This article describes the best practices for providing prominent disclosure and consent requests to your app's users.
As indicated in Google Play’s User Data policy, a prominent disclosure should be presented in cases where users may not reasonably expect their personal and sensitive user data to be required for policy-compliant features or functionality within an app. An example of this could be an app that collects browser history to detect and block a child from sensitive content using Accessibility Service APIs. If there is a valid functionality for this collection, a prominent disclosure will help users understand why the app might be collecting this information.
For Permissions and Sensitive APIs requiring prominent disclosure and consent such as the Accessibility Service APIs, the Background Location Permission, or the Package (App) Visibility Permission, you must provide a separate in-app disclosure indicating the use of the permission or sensitive API to users. This will help ensure that users are aware and that they provide appropriate consent before the deployment of any permission or sensitive API.
We recommend using the best practices listed below as guidelines for your prominent disclosure. For the relevant policy requirements, refer to the "Prominent Disclosure and Consent Requirement" section in the User Data policy.User experience
- Present the disclosure to the user in the app, right before requesting permission or capability. The message cannot be in the app description or website. The ideal location would be in the user flow where users are informed of the steps to grant permission in Android Settings.
- Give the user an option to decline providing consent. Always provide an option to cancel the flow related to permissions.
- If the user denies or revokes permission that a feature needs, gracefully degrade your app while enabling your user to continue using your app. Consider disabling the feature that requires permission or the use of the relevant data.
- Require the user's explicit consent using clear and friendly language, such as "Agree" rather than "Allow access" (this can sound intimidating and unclear) or "Got it" (this is too casual).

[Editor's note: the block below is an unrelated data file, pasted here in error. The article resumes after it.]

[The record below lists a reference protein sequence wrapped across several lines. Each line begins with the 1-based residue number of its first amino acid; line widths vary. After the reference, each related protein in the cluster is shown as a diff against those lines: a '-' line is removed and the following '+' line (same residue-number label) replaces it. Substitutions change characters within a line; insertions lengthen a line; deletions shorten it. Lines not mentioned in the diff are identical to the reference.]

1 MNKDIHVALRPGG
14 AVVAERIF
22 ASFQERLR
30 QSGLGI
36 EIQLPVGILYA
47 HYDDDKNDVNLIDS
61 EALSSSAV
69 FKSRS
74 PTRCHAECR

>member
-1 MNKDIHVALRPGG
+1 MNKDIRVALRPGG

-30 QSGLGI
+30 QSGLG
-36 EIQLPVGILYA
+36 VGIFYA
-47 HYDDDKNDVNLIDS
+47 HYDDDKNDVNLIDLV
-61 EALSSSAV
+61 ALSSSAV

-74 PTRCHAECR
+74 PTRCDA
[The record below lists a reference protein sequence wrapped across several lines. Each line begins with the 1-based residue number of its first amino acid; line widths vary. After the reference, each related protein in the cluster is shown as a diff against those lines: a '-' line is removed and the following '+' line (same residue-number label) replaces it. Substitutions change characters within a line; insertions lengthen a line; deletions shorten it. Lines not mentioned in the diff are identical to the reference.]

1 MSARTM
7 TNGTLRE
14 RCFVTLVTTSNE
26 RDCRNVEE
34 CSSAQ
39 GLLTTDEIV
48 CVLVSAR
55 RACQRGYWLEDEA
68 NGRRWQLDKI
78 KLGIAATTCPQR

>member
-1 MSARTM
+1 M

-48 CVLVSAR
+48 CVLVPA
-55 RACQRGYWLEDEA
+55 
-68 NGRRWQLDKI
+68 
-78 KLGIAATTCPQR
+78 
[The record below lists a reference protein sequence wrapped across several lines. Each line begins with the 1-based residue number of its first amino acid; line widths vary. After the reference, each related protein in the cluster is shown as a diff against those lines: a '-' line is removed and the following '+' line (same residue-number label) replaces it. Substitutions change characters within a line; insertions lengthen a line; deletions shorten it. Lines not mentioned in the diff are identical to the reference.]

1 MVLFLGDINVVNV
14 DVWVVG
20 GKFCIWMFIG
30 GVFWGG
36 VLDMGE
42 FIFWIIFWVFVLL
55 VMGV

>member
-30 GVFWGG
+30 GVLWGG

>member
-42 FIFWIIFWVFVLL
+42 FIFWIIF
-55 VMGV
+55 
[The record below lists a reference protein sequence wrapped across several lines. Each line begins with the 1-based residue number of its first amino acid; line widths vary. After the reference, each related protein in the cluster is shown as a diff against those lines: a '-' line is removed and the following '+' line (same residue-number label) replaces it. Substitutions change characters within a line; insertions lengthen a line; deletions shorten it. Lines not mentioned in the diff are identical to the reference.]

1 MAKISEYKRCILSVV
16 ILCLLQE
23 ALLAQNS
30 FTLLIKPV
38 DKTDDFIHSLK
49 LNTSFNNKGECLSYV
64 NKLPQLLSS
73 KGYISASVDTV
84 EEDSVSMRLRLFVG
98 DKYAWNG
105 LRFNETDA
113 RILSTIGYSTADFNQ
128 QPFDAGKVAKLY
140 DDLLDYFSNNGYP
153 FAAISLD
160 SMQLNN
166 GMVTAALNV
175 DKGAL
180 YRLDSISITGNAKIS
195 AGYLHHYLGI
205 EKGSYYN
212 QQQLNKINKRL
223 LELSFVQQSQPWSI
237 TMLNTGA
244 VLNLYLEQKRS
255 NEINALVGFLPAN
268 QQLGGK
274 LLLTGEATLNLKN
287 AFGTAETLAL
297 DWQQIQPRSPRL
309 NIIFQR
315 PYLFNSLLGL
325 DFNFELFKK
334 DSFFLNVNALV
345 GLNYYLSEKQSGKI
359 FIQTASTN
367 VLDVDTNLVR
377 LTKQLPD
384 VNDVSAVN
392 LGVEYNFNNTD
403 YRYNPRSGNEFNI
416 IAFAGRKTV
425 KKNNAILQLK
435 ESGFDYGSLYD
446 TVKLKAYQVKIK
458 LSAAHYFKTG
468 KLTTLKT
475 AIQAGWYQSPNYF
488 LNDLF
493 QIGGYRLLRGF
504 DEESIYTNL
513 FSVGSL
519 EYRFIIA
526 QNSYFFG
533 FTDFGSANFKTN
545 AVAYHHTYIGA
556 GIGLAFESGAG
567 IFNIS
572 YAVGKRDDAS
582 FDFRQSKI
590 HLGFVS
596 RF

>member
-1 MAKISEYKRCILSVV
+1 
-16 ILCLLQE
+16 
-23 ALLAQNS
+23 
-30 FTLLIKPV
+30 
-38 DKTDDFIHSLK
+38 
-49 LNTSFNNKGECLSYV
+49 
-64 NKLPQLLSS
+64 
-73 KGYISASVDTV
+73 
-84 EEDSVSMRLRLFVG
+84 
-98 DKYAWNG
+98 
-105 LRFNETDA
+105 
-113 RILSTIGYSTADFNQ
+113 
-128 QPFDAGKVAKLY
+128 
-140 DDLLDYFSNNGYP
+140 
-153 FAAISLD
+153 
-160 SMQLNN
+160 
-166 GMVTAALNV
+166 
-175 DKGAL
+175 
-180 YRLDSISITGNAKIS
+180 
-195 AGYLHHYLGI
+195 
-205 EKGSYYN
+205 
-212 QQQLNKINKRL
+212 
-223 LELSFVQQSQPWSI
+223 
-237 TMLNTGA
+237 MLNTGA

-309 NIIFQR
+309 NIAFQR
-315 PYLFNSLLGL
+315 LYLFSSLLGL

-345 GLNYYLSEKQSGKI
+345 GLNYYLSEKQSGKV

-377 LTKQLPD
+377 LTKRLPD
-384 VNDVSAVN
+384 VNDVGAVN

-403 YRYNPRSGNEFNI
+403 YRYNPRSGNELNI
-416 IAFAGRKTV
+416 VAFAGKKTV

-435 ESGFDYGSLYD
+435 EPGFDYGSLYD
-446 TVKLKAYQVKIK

- Use at least two options. The first option is to allow the user to grant permission. The second option is to allow the user to decline consent, but be able to grant it at a later time. Using "Not Now" or "Skip" may allow you to repeat the request for consent in the future.
- Don't use disclosure prompts that are similar to the Android System UI notifications and requests, as this may confuse users.
- Consider matching the disclosure prompt background color to your app's styles and themes instead of white so that consumers perceive that this message is from your app.
- Your prominent disclosure can be a window prompt, or it can be a part of the flow in the app UI. For example, if you have a conversational UI, you can present the prominent disclosure and consent text in the conversational UI and still meet Play Console requirements.
- If you need to show the consent again at a later time, be mindful of user fatigue. Respect the user's choice if the user has declined the in-app consent a few times.
- Why: Describe why the capability is needed by the app and the core purpose requiring this feature. This must be the primary purpose of the disclosure. We have found that users are more likely to uninstall apps when they don’t understand why an app is asking for permissions.
- What: If any data is collected using this capability, disclose all types of data involved.
- How: If any data is collected using this capability, describe how the data is used in the context of the core features.
- Verbosity: Provide a clear explanation even if it may increase in length. Clarity and comprehension are more important than brevity.
- Clarity: All text must be clear and easy to understand at a reading level of a 13-year-old.
- Tip: Use clear and simple language that has a meaningful value proposition, such as "supporting free content." Avoid jargon that people do not understand.
- Tip: When the data collection is due to an SDK, clearly disclose the data involved, why the data is needed, and that it is shared with a third party. For example: “In addition, our app shares your device location data with a third party, in order to retrieve and display map imagery for the app's meet me feature.”
When completing the permissions declaration form in Play Console, you can provide a link to a short video to help Google evaluate your app’s prominent disclosure. A YouTube link is the preferred video format, but a Google Drive storage that links to an MP4 or other common video file format is also supported.
Guidance for the video showcasing your app’s prominent disclosure
The video that you provide as part of the declaration must include the following:
- The opening of your app on the device.
- The user-flows to get to the prominent disclosure and consent screen.
- Make sure that the video includes the full disclosure. If it requires scrolling, make sure you slowly scroll so that all text is visible in the video.
- The user flow when the user consents.
- The user flow when the user does not consent, including the process when the user triggers the prominent disclosure and consent screen again.
- A core feature in your app that uses the capabilities declared in the prominent disclosure. If it isn't obvious from the user interface how the services are being used in your app, provide a voice-over or captions to help explain.
For more information, you can also watch our Play Academy video on "Declared permissions and in-app disclosures."